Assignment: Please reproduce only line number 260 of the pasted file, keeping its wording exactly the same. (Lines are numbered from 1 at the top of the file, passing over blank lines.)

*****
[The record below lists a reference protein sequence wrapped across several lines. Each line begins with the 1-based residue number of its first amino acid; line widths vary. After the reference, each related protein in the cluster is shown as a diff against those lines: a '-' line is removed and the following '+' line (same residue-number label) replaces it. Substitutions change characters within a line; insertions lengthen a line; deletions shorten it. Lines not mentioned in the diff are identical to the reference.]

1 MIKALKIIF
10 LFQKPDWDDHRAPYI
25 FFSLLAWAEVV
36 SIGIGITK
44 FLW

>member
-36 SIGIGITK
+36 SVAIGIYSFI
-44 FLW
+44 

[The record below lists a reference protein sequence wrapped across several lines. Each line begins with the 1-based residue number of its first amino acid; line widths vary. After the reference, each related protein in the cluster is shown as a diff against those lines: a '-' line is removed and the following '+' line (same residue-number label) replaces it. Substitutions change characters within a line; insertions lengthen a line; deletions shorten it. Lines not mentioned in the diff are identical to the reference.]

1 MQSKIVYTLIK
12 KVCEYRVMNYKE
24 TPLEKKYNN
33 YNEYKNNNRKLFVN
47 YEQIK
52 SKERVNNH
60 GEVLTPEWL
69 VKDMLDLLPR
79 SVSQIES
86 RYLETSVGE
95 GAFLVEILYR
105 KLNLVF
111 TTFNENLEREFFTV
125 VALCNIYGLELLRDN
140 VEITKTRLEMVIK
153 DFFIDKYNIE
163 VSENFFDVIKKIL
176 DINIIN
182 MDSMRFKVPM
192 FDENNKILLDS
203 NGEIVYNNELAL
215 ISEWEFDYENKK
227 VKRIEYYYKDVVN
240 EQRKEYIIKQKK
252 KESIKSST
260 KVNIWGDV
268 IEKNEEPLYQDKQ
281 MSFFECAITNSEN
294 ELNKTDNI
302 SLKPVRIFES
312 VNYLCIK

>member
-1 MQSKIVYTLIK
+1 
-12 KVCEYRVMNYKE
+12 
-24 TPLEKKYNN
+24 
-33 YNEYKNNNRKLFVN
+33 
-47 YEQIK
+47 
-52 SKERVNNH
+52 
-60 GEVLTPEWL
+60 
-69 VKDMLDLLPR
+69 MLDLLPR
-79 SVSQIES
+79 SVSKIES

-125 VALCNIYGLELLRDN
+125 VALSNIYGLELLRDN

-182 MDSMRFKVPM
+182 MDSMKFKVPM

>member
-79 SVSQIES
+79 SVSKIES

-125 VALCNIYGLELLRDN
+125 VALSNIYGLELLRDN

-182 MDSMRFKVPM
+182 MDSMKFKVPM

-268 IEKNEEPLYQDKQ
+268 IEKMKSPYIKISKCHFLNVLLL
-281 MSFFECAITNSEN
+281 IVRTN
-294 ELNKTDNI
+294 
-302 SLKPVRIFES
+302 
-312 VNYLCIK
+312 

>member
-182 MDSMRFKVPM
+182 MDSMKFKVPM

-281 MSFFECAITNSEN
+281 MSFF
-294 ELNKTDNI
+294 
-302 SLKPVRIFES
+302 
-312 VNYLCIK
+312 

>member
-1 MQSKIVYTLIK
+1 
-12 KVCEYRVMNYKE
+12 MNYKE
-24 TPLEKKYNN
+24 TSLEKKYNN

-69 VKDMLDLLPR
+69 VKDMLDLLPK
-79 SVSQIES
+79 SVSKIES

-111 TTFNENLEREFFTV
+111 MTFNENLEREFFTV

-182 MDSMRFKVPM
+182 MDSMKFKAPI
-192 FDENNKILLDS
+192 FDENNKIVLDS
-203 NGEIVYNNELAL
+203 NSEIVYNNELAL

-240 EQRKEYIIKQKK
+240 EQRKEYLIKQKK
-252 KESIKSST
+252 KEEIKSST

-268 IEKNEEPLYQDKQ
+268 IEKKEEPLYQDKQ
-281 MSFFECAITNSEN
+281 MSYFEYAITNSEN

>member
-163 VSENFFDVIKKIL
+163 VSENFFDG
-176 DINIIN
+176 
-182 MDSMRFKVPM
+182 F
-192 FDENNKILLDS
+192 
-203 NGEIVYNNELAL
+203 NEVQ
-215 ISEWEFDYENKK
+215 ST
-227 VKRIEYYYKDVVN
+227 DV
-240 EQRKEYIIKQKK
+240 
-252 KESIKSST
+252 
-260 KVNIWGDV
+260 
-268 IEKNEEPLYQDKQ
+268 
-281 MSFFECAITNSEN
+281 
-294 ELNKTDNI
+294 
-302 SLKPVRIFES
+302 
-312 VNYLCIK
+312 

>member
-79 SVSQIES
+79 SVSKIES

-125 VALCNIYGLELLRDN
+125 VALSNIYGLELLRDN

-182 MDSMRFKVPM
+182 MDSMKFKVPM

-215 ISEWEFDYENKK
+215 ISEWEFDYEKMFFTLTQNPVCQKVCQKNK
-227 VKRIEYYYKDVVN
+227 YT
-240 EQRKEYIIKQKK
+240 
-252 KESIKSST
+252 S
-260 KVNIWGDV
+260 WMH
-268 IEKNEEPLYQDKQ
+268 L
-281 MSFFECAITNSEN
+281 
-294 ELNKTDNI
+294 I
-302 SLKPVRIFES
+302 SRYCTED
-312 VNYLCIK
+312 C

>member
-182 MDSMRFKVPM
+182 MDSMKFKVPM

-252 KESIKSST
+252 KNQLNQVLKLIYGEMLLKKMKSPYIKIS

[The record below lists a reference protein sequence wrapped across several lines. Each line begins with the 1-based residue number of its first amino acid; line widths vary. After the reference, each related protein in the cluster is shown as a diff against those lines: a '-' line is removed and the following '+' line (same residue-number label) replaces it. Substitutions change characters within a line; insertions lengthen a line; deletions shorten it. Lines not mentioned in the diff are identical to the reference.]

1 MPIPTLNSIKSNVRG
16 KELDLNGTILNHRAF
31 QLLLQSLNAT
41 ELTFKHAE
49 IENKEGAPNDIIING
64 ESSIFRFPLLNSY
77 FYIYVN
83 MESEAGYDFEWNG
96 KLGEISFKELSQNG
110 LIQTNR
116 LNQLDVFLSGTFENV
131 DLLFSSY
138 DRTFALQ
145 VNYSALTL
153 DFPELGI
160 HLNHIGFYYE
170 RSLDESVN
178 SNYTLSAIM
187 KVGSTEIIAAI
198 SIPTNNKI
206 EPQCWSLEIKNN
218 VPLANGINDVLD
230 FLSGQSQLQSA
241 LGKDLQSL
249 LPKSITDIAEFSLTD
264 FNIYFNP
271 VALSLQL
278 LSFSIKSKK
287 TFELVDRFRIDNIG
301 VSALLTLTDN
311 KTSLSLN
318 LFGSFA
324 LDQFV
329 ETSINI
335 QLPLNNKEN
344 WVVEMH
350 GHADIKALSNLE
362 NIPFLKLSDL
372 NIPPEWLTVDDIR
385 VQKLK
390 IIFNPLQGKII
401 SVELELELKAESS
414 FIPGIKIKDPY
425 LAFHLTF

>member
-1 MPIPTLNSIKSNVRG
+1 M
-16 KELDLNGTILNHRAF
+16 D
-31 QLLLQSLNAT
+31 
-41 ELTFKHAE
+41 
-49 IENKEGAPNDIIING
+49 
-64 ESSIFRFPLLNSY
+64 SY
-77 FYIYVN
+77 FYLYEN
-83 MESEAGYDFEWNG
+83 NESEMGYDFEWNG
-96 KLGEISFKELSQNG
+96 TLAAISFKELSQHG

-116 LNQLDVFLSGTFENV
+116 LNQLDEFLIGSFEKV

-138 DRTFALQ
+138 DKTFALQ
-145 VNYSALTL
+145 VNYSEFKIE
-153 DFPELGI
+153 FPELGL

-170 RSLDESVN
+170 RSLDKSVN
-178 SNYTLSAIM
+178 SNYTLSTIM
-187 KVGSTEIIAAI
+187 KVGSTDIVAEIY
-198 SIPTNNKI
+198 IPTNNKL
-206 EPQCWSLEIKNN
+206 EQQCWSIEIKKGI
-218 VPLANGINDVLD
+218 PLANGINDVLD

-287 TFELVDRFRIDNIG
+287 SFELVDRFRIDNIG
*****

+178 SNYTLSTIM